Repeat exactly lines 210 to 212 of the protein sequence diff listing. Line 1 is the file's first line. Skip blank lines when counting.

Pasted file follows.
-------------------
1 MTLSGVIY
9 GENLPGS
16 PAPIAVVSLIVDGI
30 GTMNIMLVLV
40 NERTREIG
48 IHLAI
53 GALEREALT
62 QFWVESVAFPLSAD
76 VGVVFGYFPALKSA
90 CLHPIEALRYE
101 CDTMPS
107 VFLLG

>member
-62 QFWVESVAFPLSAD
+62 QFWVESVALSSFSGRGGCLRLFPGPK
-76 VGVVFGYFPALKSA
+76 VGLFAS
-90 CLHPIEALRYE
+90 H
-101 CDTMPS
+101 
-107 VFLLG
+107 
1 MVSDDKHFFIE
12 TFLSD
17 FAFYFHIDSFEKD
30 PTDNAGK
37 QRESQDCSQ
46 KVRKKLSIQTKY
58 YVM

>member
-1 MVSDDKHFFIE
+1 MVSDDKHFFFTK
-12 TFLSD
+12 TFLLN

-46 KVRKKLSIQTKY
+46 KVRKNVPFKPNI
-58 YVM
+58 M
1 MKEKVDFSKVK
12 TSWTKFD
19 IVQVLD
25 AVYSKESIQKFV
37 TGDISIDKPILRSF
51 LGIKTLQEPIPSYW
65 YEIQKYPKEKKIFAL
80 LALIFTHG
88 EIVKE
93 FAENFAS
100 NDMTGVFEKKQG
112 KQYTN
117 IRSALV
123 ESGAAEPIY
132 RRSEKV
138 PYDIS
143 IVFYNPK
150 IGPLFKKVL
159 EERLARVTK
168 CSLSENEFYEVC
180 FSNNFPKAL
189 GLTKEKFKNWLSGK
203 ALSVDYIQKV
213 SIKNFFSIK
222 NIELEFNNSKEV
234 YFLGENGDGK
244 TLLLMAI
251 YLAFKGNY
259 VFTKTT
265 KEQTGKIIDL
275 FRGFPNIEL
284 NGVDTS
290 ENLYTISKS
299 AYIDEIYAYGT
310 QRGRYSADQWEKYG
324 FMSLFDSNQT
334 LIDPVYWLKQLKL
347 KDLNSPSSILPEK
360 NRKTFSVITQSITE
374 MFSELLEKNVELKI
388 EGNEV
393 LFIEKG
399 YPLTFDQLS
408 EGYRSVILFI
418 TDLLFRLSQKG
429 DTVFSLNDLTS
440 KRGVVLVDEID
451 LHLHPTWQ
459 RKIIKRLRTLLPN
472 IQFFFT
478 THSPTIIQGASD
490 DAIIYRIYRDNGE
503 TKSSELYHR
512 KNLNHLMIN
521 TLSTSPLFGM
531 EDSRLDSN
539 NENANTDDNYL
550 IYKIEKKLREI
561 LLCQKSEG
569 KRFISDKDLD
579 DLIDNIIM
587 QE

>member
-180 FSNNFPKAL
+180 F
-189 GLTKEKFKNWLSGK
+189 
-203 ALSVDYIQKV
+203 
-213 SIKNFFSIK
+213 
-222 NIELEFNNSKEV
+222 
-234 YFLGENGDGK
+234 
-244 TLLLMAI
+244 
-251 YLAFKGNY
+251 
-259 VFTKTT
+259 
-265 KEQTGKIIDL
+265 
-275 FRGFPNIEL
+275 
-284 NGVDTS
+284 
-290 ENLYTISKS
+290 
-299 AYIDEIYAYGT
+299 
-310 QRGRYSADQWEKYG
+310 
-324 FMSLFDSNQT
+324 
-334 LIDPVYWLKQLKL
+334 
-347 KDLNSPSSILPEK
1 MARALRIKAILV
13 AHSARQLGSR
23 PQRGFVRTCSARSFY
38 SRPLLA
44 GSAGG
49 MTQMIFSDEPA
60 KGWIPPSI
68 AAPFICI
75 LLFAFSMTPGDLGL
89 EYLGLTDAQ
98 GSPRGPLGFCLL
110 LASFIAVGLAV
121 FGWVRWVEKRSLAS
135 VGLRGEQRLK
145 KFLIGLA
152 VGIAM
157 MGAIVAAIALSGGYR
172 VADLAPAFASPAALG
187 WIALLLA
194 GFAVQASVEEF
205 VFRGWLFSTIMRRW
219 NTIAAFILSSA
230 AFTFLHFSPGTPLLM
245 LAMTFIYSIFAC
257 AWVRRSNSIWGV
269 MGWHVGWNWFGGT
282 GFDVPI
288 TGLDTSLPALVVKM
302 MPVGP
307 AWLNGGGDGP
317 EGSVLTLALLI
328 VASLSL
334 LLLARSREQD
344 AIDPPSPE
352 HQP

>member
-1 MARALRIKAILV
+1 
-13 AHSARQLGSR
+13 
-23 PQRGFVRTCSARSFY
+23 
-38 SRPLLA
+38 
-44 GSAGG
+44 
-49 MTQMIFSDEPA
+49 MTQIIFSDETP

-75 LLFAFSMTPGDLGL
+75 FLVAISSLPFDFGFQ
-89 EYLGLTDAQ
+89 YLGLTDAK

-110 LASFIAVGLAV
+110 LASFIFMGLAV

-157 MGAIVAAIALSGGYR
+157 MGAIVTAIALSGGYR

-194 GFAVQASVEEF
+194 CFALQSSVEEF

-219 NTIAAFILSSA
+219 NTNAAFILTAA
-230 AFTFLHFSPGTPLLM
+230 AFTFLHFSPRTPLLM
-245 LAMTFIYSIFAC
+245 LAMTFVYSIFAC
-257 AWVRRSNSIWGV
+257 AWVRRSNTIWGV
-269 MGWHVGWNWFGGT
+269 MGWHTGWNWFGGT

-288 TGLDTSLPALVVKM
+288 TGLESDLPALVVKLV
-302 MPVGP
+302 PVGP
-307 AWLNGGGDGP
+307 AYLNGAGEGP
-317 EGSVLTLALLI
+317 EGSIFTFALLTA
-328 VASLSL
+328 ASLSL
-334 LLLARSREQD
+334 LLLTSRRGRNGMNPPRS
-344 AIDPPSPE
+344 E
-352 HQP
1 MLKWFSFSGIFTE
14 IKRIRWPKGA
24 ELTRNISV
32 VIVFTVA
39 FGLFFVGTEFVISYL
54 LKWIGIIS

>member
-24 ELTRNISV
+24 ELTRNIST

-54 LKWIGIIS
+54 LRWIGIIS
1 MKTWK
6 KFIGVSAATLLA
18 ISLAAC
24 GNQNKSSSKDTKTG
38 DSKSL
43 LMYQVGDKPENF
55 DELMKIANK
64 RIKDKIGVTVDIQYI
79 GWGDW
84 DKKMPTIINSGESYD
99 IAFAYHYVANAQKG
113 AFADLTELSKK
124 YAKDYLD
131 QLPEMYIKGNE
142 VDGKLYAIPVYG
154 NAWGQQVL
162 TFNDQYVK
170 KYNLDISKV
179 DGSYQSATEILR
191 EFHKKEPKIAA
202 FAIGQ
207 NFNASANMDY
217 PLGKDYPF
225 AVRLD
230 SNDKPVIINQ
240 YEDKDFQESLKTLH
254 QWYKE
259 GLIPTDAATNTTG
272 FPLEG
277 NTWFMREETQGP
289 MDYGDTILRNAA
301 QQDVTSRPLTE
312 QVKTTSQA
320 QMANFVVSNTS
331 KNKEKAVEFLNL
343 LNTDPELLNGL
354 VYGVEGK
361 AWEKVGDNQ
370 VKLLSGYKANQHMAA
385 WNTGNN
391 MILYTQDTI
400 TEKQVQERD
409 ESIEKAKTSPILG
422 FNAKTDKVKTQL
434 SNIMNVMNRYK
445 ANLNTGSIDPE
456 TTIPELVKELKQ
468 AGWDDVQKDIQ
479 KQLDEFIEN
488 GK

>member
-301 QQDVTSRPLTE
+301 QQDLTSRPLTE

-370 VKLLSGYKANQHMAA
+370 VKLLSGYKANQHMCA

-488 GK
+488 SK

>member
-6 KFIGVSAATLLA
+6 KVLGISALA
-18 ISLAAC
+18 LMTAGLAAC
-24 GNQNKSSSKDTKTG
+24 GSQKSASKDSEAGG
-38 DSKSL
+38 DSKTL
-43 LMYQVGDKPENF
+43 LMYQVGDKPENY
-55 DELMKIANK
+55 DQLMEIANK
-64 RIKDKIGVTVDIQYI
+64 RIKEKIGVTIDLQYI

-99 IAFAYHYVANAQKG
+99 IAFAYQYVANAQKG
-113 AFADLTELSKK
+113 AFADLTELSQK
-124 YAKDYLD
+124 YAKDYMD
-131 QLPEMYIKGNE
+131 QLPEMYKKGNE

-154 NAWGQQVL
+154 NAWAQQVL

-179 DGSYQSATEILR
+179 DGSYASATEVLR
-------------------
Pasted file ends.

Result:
-307 AWLNGGGDGP
+307 AYLNGAGEGP
-317 EGSVLTLALLI